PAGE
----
SS: Now that I’m thinking about it a little differently, if we go back to third street and look at starting hand selection, is there a preference for having something like K-K-2 instead of something like K-K-J?
RO: You’d always rather have K-K-2. The jack doesn’t do anything for you, and the low card often serves as offense and defense. It’s offense in the sense that it gives you a chance to make a low, and it’s defense in the sense that it blocks things that your opponents are typically going to need. The best kicker is an ace and followed closely by a five.
But the action on fifth and sixth in this hand is incredibly typical of a stud eight-or-better pot. On fifth, the low bets. And on sixth, if the low bricks out, the high leads. It’s extremely common.
SS: If Bryce were to raise sixth, what would that tell us about Bryce’s hand. Would that mean he would’ve had to check fourth with something like 5-7?
RO: It’s not likely. It’s a new piece of information, so a raise might mean that, but it’s more likely that he has an 8-6 low with a straight draw or a double gutshot and an ace. He could have two pair or trips. Maybe he has 2-5 in the hole for a double gutshot or an ace and a five for an overcard to the king and a gutshot.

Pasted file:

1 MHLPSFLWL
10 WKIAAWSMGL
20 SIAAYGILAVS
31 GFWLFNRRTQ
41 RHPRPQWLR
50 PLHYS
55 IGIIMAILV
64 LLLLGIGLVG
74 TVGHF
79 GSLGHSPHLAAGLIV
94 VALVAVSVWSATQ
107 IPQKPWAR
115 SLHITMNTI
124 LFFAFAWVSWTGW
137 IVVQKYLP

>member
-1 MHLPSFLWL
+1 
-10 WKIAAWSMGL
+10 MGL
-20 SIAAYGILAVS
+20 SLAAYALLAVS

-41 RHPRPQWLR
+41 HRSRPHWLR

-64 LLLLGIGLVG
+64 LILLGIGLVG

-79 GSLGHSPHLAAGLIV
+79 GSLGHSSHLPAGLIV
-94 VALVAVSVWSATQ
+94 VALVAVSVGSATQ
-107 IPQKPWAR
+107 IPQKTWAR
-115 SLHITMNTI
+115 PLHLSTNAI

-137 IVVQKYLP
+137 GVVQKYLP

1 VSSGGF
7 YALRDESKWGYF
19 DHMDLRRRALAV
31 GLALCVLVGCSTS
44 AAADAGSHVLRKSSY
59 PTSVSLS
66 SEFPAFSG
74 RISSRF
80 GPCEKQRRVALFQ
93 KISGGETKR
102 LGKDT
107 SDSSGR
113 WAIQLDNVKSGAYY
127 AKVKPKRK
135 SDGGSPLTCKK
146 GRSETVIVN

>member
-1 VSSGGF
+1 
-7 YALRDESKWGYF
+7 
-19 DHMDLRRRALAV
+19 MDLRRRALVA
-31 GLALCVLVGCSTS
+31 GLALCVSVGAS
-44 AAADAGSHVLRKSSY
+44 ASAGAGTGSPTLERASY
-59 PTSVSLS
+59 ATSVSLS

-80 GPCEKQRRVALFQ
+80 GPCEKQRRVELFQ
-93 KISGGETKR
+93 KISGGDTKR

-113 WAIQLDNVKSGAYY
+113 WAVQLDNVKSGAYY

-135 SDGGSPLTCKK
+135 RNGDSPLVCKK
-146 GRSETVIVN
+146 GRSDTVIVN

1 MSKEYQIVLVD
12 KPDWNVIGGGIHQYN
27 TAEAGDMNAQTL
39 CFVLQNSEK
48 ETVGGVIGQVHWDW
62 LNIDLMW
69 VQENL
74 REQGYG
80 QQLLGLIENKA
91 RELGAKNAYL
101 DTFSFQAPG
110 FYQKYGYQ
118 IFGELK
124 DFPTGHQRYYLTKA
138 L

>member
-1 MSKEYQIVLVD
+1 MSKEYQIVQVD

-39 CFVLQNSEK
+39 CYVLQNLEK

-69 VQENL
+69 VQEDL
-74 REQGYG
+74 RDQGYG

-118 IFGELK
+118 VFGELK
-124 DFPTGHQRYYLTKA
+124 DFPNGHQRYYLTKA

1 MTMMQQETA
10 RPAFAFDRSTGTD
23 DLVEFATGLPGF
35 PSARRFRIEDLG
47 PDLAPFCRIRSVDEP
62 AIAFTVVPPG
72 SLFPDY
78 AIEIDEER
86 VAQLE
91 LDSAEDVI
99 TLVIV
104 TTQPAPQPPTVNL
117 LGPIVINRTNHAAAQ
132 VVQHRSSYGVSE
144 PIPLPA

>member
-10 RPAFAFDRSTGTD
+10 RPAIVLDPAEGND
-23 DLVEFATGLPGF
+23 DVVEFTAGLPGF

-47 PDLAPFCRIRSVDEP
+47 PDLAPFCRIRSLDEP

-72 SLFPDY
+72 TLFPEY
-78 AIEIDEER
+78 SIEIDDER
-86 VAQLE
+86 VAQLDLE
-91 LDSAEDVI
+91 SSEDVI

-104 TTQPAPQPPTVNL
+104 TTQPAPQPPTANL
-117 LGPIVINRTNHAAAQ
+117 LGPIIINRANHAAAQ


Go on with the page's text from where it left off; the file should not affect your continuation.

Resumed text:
SS: On the river, they both check.
RO: Once you tell me it goes check-check on the end, I know that it means Chris’ pair of kings beats Bryce’s less than pair of kings.
SS: That is exactly what happened. But should Bryce ever be bluffing this river? Is it possible to get Chris to fold his hand at this point?
RO: Never. Never ever. Chris is never supposed to fold the river ever, because Bryce has to bet his lows. And Bryce has to be a little bit cautious even with some made lows. Bryce is betting all of his two pairs and some of his lows. And nothing else.
SS: Which lows would he be checking back?
RO: All of his 8-7-6 lows just in case Chris is doing something fancy. There is no reason to bet because Chris isn’t folding, and it’s nowhere near a board lock against his board, because Chris has 8-4-3 and could easily have made a better low.
SS: And Chris did have a five in his hand, so he could’ve gotten there, assuming he started with K-K-5 on third, which seems likely given your analysis.
RO: Chris could’ve easily made a low that would scoop. There are some hands that Chris is going to check-raise when he makes a two-way hand. You can’t bet a dry, shitty low against someone that could scoop you, and a bluff is never going to work.
SS: How cautious would you need to be with something like a small two pair?
RO: Bryce would bet that 100 percent if Chris checked.
SS: And if Chris check-raised him? Is Bryce just supposed to let it go?
RO: No, because Chris could be check-raising a two-way hand like kings with a good eight-low. Chris is mostly checking the river, but he might just lead out with those two-way hands also.
Yockey, who won the 2017 $10,000 pot-limit Omaha eight-or-better event, ultimately finished in seventh place, earning $43,833. Vitch was able to ladder up a bit to fourth place, taking home $108,739 and narrowly missing out on defending his title from the year prior. The eventual winner of the tournament was Dan Matsuzuki, who earned his first career bracelet and the top prize of $364,387. ♠